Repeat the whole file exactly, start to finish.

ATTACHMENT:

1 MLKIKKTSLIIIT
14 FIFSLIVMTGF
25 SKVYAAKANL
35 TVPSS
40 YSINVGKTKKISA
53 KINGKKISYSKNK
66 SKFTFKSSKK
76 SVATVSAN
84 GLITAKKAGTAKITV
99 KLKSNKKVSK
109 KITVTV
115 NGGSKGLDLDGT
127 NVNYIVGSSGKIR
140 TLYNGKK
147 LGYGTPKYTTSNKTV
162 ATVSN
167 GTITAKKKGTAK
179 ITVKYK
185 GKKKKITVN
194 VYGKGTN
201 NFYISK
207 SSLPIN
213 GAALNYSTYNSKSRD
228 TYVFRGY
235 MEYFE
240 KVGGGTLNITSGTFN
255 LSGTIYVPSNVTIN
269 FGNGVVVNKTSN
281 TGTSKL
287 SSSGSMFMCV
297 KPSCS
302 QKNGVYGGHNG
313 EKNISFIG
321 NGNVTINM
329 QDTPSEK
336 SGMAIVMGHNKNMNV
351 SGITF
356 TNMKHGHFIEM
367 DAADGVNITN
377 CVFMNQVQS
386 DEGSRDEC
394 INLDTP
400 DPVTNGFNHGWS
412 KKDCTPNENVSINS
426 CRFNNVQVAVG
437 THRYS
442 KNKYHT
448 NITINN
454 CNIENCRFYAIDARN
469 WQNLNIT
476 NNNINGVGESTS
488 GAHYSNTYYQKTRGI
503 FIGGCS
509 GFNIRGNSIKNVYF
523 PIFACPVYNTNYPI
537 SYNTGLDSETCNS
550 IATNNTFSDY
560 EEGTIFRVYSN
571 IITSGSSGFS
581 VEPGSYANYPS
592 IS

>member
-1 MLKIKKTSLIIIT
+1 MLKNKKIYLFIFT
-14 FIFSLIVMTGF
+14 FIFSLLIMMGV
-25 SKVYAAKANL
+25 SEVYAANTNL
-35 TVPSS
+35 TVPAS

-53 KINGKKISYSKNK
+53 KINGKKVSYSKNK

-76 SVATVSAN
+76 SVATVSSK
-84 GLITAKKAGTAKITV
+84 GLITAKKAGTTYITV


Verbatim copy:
1 MLKIKKTSLIIIT
14 FIFSLIVMTGF
25 SKVYAAKANL
35 TVPSS
40 YSINVGKTKKISA
53 KINGKKISYSKNK
66 SKFTFKSSKK
76 SVATVSAN
84 GLITAKKAGTAKITV
99 KLKSNKKVSK
109 KITVTV
115 NGGSKGLDLDGT
127 NVNYIVGSSGKIR
140 TLYNGKK
147 LGYGTPKYTTSNKTV
162 ATVSN
167 GTITAKKKGTAK
179 ITVKYK
185 GKKKKITVN
194 VYGKGTN
201 NFYISK
207 SSLPIN
213 GAALNYSTYNSKSRD
228 TYVFRGY
235 MEYFE
240 KVGGGTLNITSGTFN
255 LSGTIYVPSNVTIN
269 FGNGVVVNKTSN
281 TGTSKL
287 SSSGSMFMCV
297 KPSCS
302 QKNGVYGGHNG
313 EKNISFIG
321 NGNVTINM
329 QDTPSEK
336 SGMAIVMGHNKNMNV
351 SGITF
356 TNMKHGHFIEM
367 DAADGVNITN
377 CVFMNQVQS
386 DEGSRDEC
394 INLDTP
400 DPVTNGFNHGWS
412 KKDCTPNENVSINS
426 CRFNNVQVAVG
437 THRYS
442 KNKYHT
448 NITINN
454 CNIENCRFYAIDARN
469 WQNLNIT
476 NNNINGVGESTS
488 GAHYSNTYYQKTRGI
503 FIGGCS
509 GFNIRGNSIKNVYF
523 PIFACPVYNTNYPI
537 SYNTGLDSETCNS
550 IATNNTFSDY
560 EEGTIFRVYSN
571 IITSGSSGFS
581 VEPGSYANYPS
592 IS

>member
-1 MLKIKKTSLIIIT
+1 MLKNKKIYLFIFT
-14 FIFSLIVMTGF
+14 FIFSLLIMMGV
-25 SKVYAAKANL
+25 SEVYAANTNL
-35 TVPSS
+35 TVPAS

-53 KINGKKISYSKNK
+53 KINGKKVSYSKNK

-76 SVATVSAN
+76 SVATVSSK
-84 GLITAKKAGTAKITV
+84 GLITAKKAGTTYITV